Fully-autonomous systems are the goal for NASA. Chien explains that while NASA has to start working on something like that, there are plenty of visionary ideas being batted around. One is to develop a a type of technology that could turn near Earth objects (like asteroids) into autonomous spacecraft that can be sent off into deeper reaches of space to conduct observations (sort of an inverse concept of Made in Space’s vision to make asteroid automata that will deliver resources to Earth). Those craft could very well stumble on extraterrestrial life in the far reaches of space as well.

But the biggest promise for an A.I. spacecraft to find aliens is in something more interstellar. In fact, if there’s life in other star systems, an autonomous spacecraft would be basically necessary to find it.

Proxima Centauri lies in the constellation of Centaurus (The Centaur), just over four light-years from Earth. This image was captured by the Hubble Space Telescope


“It’s just very hard to get to another star, let’s say, four-and-a-half, five light years away,” says Chien, referencing nearby star Proxima Centauri and the Alpha Centauri system — both of which are thought to potentially possess habitable worlds.

There are ideas for how to study those systems relatively soon, but they neglect to solve the braking issue, which makes it impossible to do robust scientific study. To solve the braking system, however, you need A.I.

“[The spacecraft] needs to be self-healing, self-aware, able to manage all these things, manage problems that come up,” says Chien. Once it’s beyond a certain point, “it’s pretty much on its own. It has to say, ‘Where are the planets?’ Does it get into orbit around one of them? Which one? What measurements does it take? What data does it send back? Keep in mind, it’s not so easy to send back data from that distance.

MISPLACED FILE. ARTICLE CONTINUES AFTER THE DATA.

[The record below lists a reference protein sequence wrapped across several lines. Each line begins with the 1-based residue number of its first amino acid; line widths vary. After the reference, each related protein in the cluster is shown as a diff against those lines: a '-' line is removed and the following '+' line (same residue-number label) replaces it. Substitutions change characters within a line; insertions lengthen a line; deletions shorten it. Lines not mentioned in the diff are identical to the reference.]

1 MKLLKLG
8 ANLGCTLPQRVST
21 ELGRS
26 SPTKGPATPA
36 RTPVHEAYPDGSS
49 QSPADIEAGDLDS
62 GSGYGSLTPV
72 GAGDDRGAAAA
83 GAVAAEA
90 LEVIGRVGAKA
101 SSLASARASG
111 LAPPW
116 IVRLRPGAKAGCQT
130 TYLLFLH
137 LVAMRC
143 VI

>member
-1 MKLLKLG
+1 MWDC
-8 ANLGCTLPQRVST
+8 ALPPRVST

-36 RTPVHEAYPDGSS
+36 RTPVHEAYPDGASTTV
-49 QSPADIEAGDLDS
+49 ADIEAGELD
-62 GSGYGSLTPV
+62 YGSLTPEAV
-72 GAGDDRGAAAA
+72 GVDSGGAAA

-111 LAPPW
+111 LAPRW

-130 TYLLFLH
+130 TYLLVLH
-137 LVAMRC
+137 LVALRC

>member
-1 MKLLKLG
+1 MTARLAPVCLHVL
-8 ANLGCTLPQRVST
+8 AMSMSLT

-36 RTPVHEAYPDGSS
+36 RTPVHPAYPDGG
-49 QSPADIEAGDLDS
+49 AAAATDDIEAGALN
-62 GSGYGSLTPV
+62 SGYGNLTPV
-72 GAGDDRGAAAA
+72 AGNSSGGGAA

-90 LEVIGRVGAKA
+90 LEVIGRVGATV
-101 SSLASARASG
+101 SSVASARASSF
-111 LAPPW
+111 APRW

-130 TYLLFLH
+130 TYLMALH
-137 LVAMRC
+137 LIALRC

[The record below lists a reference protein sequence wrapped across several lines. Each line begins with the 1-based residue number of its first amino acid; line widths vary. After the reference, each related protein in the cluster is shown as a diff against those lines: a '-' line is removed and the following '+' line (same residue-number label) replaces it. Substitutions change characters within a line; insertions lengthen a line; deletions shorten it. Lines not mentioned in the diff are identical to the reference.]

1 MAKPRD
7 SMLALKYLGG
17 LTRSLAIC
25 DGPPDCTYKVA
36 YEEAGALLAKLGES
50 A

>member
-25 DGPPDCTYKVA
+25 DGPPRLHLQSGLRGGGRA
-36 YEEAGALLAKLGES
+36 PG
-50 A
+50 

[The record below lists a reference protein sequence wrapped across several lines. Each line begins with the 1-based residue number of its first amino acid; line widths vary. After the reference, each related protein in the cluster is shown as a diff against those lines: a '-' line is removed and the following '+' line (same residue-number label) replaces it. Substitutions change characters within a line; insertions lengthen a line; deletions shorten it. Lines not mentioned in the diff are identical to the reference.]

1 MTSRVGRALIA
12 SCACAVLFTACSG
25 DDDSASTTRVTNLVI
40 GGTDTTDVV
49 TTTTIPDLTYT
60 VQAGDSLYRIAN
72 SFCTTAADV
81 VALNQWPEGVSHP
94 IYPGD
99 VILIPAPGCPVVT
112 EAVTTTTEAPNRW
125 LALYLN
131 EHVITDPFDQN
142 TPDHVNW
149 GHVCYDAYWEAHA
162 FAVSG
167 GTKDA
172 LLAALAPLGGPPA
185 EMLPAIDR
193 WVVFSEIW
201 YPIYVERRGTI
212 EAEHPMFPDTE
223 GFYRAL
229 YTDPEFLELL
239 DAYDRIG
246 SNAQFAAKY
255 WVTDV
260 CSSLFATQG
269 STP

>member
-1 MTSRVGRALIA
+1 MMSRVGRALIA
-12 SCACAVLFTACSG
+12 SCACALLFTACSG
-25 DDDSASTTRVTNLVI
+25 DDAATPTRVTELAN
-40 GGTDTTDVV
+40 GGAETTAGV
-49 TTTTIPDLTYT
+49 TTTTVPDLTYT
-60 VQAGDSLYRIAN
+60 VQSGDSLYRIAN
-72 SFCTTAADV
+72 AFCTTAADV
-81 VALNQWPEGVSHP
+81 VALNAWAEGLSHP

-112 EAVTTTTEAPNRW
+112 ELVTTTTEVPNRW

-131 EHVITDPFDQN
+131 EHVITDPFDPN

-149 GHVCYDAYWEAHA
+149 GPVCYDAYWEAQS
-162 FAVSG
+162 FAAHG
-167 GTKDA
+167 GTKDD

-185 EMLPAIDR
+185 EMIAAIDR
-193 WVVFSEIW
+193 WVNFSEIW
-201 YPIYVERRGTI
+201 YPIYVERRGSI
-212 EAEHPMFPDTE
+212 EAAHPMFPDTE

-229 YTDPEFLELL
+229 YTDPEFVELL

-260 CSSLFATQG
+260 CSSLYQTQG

“And it’s just gonna send the data, let’s suppose it lasts for 10 years there,” says Chien. “That means that we’ll be able to communicate with it and we’ll send back its first data, and when we reply with a message, it’ll be getting there around the end of the mission’s lifetime.”

That means a spacecraft strewing around Alpha Centauri will basically be on its own for the entire mission. It will need to decide on its own precisely what’s worth investigating and what isn’t. And it will need to decide how to act accordingly if it discovers signs of alien life on a distant planet.

That’s perhaps one of the toughest things for NASA and other space researchers to figure out — not just in terms of technical obstacles, but also just in terms of the formulating the best scientific and ethical approach. Should a spacecraft attempt to make direct contact? Should it make its presence known? Should it try to obtain a sample? How can it limit any negative impact it may have on the environment of the star system?

Those are all insanely large questions to answer, but the one thing that’s clear is that is going to take the most cautious approach possible, especially for A.I.-mediated systems. “[NASA is] very risk-averse, and it’s perfectly logical,” says Chien. “In fact, I support it. There are so many challenges about flying a successful space mission. You have to launch, you have to land, you have to drive around. There’s a thousand components, or a million components, and if a few of them go wrong, you lose your mission.”

So while Hollywood loves to portray robots as crazed overlords, chances are the ones that finally discover whether or not we are alone in the universe will be some of the safest systems ever made.